SOME surgeons have questioned suggestions that Australian knee osteoarthritis patients are still being offered arthroscopy despite a decade of evidence questioning its effectiveness.
Their response follows the release of a study in the latest MJA showing usage patterns in all public and private Victorian hospitals in the 9 years to 30 June 2009. (1)
The results indicate that although the number of knee arthroscopies had declined overall, rates had remained steady in those with osteoarthritis, especially in private hospitals.
The authors wrote that research published in 2002 and backed by subsequent studies questioned the benefit of knee arthroscopy in patients with osteoarthritis.
The research identified 159 528 patients having a knee arthroscopic procedure in 123 hospitals, with most admissions same-day patients.
“Our findings show that the largest increase in the IRR [incident rate ratio] of procedures is among same-day admissions within medium orthopaedic volume, private hospitals. These trends suggest a changing model of care for use of elective knee arthroscopy”, the study authors said.
An accompanying editorial said changing of clinician beliefs and behaviour, even in the face of credible evidence, “remains highly challenging”. This was exposing patients to an intervention that was “at best ineffective, and at worst, harmful”. (2)
However, Dr Greg Witherow, Australian Knee Society president, told MJA InSight he did not accept this.
“Our practices are full of patients who gain years of symptomatic relief from arthroscopy despite moderate articular cartilage damage and return requesting surgery for their other knee when they experience symptoms”, Dr Witherow said.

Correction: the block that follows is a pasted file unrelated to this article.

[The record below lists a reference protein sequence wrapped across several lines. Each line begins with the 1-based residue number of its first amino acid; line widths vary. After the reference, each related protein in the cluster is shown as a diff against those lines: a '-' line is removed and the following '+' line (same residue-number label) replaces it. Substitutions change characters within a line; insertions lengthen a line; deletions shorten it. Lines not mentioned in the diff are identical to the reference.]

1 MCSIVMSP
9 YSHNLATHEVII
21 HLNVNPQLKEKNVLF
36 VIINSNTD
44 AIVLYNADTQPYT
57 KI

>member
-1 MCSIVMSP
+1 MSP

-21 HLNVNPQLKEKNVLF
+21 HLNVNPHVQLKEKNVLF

He also questioned the generic diagnosis of arthritis used in the study. “It means articular cartilage change, which to some degree is normal in this age group”, he said.
“However, in most circumstances there is a combination of chondral and meniscal pathology. It then is a matter for clinical judgement as to the role for arthroscopy or to proceed to a more major procedure”, he said.
Dr Andrew Shimmin, Arthroplasty Society of Australia president, said it was a matter of balance.
“Most now know that orthopaedic surgeons shouldn’t and don’t arthroscope the knee for a primary diagnosis of arthritis, but some patients have been putting up with mechanical knee problems for years on this premise.”
“Lavaging an arthritic joint doesn’t make a difference but if there is a mechanical issue there, there is a role even if there is an underlying arthritic component”, Dr Shimmin said.
Dr Graham Mercer, president of the Australian Orthopaedic Association, said although there were some indications for doing arthroscopy for arthritis alone, most surgeons “would say it doesn’t do a great deal and there is a chance you can actually make patients worse”.
He said the literature supporting this was now well accepted in South Australia, and the rate of arthroscopy per head of population in SA had fallen accordingly in recent years.
Dr Mercer also noted the difficulties of doing a randomised study. “I look at trials that have compared conservative treatments to arthroscopy treatments, and it’s difficult to compare apples with apples because patients’ symptoms may vary depending on where the arthritis is located in the knee”, he said.
– Amanda Bryan
Posted 2 October 2012